CHILDREN’S VOICES WILL HELP inform the EU’s Strategy on the Rights of the Child and the Child Guarantee. A group of five Children’s Rights organisations have used an on-line survey and consultation with children to produce a report, Our Europe. Our Rights. Our Future. More than 10,000 children and young people between 11 and 17 years old were consulted.

European Commission Vice-President, Dubravka Šuica said: “This consultation with children is a game-changer for us at the European Commission and an important step towards greater child participation. Children are experts in the matters that concern them, and this consultation proves once again that children are already important actors in the here and now. Our role is to enable and empower all of them to continue blazing the trail now on their way to becoming tomorrow’s leaders. Therefore, participation, equality and inclusion are the guiding principles for both the EU Strategy on the Rights of the Child and the Child Guarantee in 2021. We must and will ensure that all children have an equal start in life and thrive in this world, free from fear and want.”

Nicolas Schmit, European Commissioner for Jobs and Social Rights, said: “As we face the socio-economic consequences of the Covid-19 pandemic, we do not simply want to protect our children but also to invest in them, so they have the best possible start to life and can thrive. And who better to tell us about the difficulties they are facing than children themselves. I warmly welcome the spirit of this consultation and am grateful to the thousands of children who gave us their input. Your voices are being heard.”

“As policymakers, we need to ensure that our strategies can rely on all citizens’ personal experience. Building up a comprehensive child rights strategy must include all relevant areas, from health (including mental health), social inclusion, education, child-friendly justice, children in migration and participation in the democratic process. It is of utmost importance to listen to children, to hear their voices on these subjects – that is why this consultation is so valuable and will help support the EU’s Strategy on the Rights of the Child,” said Didier Reynders, the European Commissioner for Justice.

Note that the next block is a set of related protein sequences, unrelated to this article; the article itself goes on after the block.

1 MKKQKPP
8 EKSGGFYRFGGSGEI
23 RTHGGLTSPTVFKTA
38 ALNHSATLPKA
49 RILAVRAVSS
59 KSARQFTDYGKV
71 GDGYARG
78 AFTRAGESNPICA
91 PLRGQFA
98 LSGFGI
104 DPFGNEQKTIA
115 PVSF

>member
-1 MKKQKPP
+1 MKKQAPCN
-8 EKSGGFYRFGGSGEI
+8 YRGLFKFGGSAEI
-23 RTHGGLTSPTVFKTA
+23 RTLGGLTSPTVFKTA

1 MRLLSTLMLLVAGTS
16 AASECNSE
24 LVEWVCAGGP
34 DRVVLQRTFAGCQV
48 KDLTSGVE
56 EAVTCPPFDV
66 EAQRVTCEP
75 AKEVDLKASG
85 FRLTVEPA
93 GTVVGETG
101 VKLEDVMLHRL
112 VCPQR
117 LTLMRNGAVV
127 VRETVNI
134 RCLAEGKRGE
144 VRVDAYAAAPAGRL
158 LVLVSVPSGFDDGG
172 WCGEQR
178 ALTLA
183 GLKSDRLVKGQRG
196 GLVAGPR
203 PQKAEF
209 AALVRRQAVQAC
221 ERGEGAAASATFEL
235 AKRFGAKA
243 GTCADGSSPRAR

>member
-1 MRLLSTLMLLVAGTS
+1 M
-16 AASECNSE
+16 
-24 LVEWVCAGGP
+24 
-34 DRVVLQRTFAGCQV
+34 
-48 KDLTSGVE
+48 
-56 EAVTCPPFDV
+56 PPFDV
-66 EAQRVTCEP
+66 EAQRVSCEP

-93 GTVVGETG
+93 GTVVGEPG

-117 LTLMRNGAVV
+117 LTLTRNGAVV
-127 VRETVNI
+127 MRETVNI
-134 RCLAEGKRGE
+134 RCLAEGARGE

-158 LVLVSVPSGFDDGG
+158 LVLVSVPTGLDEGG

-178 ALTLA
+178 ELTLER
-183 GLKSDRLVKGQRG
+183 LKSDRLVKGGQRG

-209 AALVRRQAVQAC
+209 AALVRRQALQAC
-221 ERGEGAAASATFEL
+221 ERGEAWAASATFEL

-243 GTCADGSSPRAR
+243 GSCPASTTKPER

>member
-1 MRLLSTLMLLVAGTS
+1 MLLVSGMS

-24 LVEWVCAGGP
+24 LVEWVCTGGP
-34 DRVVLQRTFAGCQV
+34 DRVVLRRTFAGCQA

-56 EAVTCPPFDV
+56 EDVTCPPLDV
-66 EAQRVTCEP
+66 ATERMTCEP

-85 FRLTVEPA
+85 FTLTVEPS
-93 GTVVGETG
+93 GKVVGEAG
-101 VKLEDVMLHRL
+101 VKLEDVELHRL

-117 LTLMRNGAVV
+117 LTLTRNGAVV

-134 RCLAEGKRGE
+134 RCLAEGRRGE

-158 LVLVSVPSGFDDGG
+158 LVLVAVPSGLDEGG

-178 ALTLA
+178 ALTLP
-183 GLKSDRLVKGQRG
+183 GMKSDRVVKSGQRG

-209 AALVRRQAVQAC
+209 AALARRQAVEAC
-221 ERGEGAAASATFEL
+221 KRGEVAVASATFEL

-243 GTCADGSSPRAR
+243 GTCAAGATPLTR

“Children are fully-fledged citizens and rights-holders. It is of paramount importance to give children a voice and acknowledge they have a say in shaping the future of Europe. I am extremely glad that the upcoming first comprehensive EU Strategy on the Rights of the Child puts children at the centre, and this consultation is an important step in the right direction. As politicians, it is our responsibility to give all children a real chance to reach their full potential and thrive in all settings, leaving no one behind,” said David Lega MEP, Co-Chair of the European Parliament Intergroup on Children’s Rights.

The survey was initiated by the European Commission who worked on it in close cooperation with a coalition of five child rights agencies; ChildFund Alliance, Eurochild, Save The Children, UNICEF and World Vision.

The report revealed:

  • Almost one in 10 children who were consulted identified as living with mental health problems or symptoms such as depression or anxiety. Girls surveyed were far more at risk than boys, and older children reported higher levels of problems than younger children.
  • A third of the children surveyed experienced discrimination or exclusion.
  • That percentage rose to 50 for children with disabilities, migrants, ethnic minorities or those who identify as LGBTQ+.
  • Three quarters of the children who were consulted feel happy at school, but 80 per cent of 17-year-olds felt that the education provided does not prepare them well for their future.
  • The majority of children consulted would like to make changes in their school life: 62 per cent of respondents would like to have less homework, and 57 per cent of those surveyed would like to have more interesting lessons. Almost a third of respondents would like to influence the content of school curricula, with more sports activities (33 per cent), learning about child rights (31 per cent) and more arts subjects (31 per cent). However, almost all respondents had heard about child rights.
  • Of the children and young people consulted, 88 per cent were aware of climate change and its impact on their community, eight per cent were somewhat aware and four per cent were unsure.

* Download Our Europe, Our Rights, Our Future here.

* Source: Save The Children International